By Claudia Infante, Projects Coordinator, New Mexico Manufacturing Extension Partnership
Karl Halpert’s collaborative relationships with multiple business service providers has helped the Taos entrepreneur build Private Label Select (PLS) into the personal-care industry’s premier maker of lip balms, lip tints and other cosmetics in just 22 years.
The business is growing so robustly — with annual growth of 40 to 50 percent — that the U.S. Small Business Administration recently named the company’s president and chief executive officer the Small Business Person of the Year for New Mexico. Before the celebration of that achievement May 5 in Albuquerque, Halpert will travel to Washington, D.C., to learn if he’s been named the nation’s top entrepreneur for 2016. Continue reading
By Finance New Mexico
As a legislator for the 9th District — the poorest county in one of America’s poorest states — Patty Lundstrom spends a lot of time educating fellow lawmakers about how their actions affect economic development at the community level. She understands these impacts firsthand, because Lundstrom’s primary job is to build the economy of Gallup and McKinley County as executive director of the Greater Gallup Economic Development Corporation. Continue reading
By Finance New Mexico
Those who have gazed upon an infographic have experienced the core of a methodology that is captivating business leaders. ‘Visuality’ isn’t new, but its innovative application to workplace environments is improving efficiency, productivity and safety. Managers who have incorporated its principles into their business call it the language of leadership. Continue reading
Considering all the business smarts stored in the brains of seasoned executives, it would be a shame to let it go to waste.
SCORE gives entrepreneurs the key to that stored knowledge by pairing them with volunteer mentors who have decades of expertise in all aspects of starting and running a business. It also hosts workshops and seminars that teach basic and advanced skills that are crucial for a business owner to have. Continue reading
By Finance New Mexico
Ramiro Alcala learned the value of community banks in 2013 when he needed a loan to expand the parking lot at his Las Cruces restaurant, Las Trancas, and to add walk-in refrigerators to the kitchen.
Despite his long and successful track record with the business, which he opened with his mother in 1996, Alcala couldn’t find traditional financing until he approached the local office of Century Bank. Continue reading
Veterans come to the private-sector workforce with a lot to offer, including advanced training in specialized fields such as logistics, security, information technology, personnel management and administration. They understand the complexities of doing business with the U.S. government and the importance of following instructions and protocol.
Veterans have a mission-driven mind-set and work well under pressure. They appreciate the need for teamwork and leadership. Continue reading
By Finance New Mexico; photo courtesy newfarmers.usda.gov
The U.S. Department of Agriculture is making it easier for New Mexicans to take up — or continue — farming in a state that’s famous for its chile and other commercial crops but also produces specialty items derived from agricultural products.
Direct Farm Ownership Microloans, which help agricultural entrepreneurs buy and improve farmland and farm buildings and finance other related capital-intensive activities, are especially helpful to beginning and underserved farmers, veterans and those just embarking on a farming career. Continue reading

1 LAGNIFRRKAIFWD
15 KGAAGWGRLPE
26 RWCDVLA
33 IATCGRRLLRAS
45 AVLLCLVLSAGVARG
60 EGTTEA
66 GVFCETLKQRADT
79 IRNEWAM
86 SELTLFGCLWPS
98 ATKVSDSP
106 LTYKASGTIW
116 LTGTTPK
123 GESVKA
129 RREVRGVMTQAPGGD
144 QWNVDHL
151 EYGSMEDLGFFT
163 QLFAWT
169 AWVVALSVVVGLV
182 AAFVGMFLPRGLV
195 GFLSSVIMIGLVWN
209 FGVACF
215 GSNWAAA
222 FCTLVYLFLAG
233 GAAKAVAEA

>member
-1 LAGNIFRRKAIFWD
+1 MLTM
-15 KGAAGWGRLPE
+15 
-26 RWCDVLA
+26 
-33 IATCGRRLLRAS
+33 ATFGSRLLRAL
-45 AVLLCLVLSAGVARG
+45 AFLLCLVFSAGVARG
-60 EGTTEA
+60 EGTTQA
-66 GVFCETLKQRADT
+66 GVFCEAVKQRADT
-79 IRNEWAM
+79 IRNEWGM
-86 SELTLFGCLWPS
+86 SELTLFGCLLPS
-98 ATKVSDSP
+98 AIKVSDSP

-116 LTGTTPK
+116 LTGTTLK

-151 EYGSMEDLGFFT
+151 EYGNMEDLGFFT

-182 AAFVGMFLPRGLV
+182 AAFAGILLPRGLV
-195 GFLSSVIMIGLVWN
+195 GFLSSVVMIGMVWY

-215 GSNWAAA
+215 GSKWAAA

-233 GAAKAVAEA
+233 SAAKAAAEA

By Cathy Sorenson, Loan Officer for The Loan Fund
When the Atrisco Heritage Foundation lost a significant annual contribution to its Legacy Fund in the 2008 recession, CEO Peter Sanchez was thankful his foundation had an existing relationship with the state’s oldest and largest nonprofit community lending organization.
“We had started to forge a business relationship with The Loan Fund,” he said, “so they got a chance to know us not in distress but in a building mode.”
That connection was critical when SunCal, a major real-estate developer, defaulted on the loan it secured with Barclays bank to purchase 57,000 acres of land from Atrisco’s earlier incarnation, Continue reading
By Stephen S. Hamilton, attorney and mediator, Montgomery & Andrews, P.A.
Mediation can save disputing parties time and money, which makes it an increasingly popular — and sometimes mandatory — form of conflict resolution for businesses and individuals involved in civil litigation. In a mediation or settlement conference, a neutral negotiator tries to help adversaries reach a mutually acceptable agreement.
Mediation is relatively new in the U.S., but its success has prompted many New Mexico courts to require that parties try to reach pretrial accords.
Mediation reduces the expense of settling a conflict and increases the likelihood that parties will quickly reach a satisfactory outcome. Continue reading
By Kathy Keith, Director, Los Alamos National Laboratory Community Relations and Partnerships Office
After a successful trial run of its new arts and farmers market last October, Eight Northern Indian Pueblos Council Inc. (ENIPC) solidified plans to make the markets a weekly event each Saturday this year from July 9 through the Columbus Day weekend. To maximize the economic benefits to market vendors — Native and non-Native farmers and artists from Northern New Mexico ENIPC — knew it needed to expand marketing to reach potential customers during the busy tourist season.
So ENIPC applied for — and received — funding from the Native American Venture Acceleration Fund (NAVAF), a pool of money distributed by Los Alamos National Security, LLC, and the Regional Development Corporation to help Native enterprises create jobs, increase their revenue base and diversify the Northern New Mexico economy. Continue reading